"The remarkable thing about this project was not just sugar, an extraordinary but much taken for granted commodity but the extraordinary lives of ordinary refinery workers... This project has lots of historical curiosity value but it has wider ramifications for ongoing debates on the politics of food and globalization. It's also a vital record of the people who struggled against a major multinational to protect not just their own livelihoods but a whole community."
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Dave, I thought I had the right person, you might not remember my name but I was the tall, thin, second year Process Apprentice who took you and a few others on a “World Tour” of the refinery when you started there forty eight? years ago.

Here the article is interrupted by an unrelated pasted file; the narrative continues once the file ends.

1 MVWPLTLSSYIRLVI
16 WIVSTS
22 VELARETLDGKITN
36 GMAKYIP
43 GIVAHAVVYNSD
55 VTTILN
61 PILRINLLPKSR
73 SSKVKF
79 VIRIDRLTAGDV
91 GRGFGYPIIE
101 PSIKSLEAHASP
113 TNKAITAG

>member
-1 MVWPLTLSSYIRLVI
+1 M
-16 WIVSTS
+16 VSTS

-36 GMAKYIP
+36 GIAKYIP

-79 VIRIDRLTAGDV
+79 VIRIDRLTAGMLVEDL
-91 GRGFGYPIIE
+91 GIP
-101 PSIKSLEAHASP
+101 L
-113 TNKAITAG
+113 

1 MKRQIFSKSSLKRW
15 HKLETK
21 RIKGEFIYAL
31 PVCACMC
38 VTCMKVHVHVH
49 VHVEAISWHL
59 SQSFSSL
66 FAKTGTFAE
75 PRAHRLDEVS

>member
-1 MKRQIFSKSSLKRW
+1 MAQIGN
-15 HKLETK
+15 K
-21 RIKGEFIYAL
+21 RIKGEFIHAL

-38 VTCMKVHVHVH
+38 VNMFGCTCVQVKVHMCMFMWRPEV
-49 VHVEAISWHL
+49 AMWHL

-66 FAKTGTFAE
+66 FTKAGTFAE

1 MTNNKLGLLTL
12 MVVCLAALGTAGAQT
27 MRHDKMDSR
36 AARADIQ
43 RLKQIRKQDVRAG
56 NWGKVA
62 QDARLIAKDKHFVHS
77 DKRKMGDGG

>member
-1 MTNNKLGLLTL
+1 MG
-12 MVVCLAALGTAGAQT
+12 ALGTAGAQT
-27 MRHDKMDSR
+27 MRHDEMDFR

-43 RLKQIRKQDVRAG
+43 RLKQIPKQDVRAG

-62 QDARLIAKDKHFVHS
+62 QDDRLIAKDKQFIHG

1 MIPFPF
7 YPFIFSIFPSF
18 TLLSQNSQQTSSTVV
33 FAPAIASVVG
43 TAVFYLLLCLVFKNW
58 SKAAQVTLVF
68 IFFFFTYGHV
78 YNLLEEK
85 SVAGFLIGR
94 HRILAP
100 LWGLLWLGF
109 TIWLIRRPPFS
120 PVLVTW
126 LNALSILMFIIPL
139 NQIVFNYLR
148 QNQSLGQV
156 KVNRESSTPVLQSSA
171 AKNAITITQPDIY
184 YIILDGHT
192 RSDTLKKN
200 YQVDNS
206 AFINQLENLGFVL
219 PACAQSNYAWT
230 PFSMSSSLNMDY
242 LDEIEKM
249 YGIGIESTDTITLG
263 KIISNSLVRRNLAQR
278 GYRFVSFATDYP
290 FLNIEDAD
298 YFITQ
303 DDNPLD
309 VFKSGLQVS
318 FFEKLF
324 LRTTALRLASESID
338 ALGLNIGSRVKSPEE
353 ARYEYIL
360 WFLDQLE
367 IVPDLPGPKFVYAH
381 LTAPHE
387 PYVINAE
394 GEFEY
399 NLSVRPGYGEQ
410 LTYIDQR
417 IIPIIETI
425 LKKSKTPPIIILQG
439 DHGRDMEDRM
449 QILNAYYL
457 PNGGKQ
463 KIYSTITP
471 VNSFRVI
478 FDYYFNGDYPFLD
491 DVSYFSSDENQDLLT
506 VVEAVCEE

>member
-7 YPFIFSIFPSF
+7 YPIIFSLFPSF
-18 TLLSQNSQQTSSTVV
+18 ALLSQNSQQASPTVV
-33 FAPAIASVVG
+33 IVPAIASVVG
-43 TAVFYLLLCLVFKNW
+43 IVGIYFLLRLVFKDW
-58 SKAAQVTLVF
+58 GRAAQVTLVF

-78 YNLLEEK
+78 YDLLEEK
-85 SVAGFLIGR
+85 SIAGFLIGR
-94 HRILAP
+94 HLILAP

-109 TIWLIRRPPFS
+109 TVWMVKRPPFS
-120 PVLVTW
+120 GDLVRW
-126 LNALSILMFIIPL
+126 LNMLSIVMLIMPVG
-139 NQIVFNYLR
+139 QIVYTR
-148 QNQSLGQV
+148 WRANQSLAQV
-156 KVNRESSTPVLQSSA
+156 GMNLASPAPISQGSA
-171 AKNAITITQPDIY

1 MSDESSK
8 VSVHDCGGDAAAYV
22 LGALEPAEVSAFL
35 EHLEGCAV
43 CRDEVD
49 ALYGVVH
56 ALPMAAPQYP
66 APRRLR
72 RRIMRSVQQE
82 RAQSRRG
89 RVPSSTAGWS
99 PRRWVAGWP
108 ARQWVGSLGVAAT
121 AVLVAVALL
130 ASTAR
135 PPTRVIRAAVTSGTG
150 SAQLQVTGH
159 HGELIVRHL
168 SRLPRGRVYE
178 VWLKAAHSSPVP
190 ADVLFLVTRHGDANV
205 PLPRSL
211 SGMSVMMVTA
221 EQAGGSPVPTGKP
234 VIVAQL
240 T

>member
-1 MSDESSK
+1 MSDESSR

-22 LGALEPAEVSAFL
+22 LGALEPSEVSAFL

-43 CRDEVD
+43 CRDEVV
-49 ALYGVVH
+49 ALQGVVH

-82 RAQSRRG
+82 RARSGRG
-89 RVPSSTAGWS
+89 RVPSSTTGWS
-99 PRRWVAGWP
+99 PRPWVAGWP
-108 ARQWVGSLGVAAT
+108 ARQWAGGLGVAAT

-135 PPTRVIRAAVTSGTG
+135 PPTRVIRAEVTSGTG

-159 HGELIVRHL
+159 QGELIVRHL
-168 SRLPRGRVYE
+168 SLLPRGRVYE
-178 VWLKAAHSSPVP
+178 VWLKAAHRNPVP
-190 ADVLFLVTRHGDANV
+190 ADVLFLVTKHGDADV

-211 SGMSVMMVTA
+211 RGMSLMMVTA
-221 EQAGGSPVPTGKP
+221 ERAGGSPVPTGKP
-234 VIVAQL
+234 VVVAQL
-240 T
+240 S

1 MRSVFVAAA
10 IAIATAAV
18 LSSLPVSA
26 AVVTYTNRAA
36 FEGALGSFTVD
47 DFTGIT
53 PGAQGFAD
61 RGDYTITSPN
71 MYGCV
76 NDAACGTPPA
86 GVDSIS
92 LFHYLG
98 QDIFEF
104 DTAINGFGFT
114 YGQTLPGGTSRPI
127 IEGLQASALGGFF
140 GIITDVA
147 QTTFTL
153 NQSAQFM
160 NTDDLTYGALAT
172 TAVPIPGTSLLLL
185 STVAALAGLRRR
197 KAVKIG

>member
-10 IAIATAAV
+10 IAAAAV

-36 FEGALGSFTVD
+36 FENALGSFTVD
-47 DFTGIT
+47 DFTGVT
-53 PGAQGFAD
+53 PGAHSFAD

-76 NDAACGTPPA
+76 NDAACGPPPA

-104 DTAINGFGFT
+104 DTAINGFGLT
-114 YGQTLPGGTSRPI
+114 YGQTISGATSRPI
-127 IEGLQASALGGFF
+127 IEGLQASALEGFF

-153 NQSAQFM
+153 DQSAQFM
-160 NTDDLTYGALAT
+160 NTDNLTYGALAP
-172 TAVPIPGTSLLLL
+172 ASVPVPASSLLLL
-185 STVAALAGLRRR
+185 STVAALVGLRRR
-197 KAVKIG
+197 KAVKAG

After finishing my time I worked in the Lab for a while, then in 1972 I went on the Pans, initially on B Shift, but I transferred to C Shift when Tommy Hepworth (Shift Foreman) asked me to.
I did quite a bit of relieving on the Yellows and Recovery, finishing up as the Yellows Pansman for the last year or so of the refinery.
I don’t remember the names of many on the Engineering side but I do remember Cyril Watson, he was responsible for servicing the Yellows and Recovery air pumps. He always informed the Pansman on duty as to what he was doing and which pump/s he wanted to work on.
After the refinery closed I worked at a lead processing factory in Bootle then in 1990 I joined the Prison Service, working at a prison in Staffs and retiring in 2008.(Aged 60).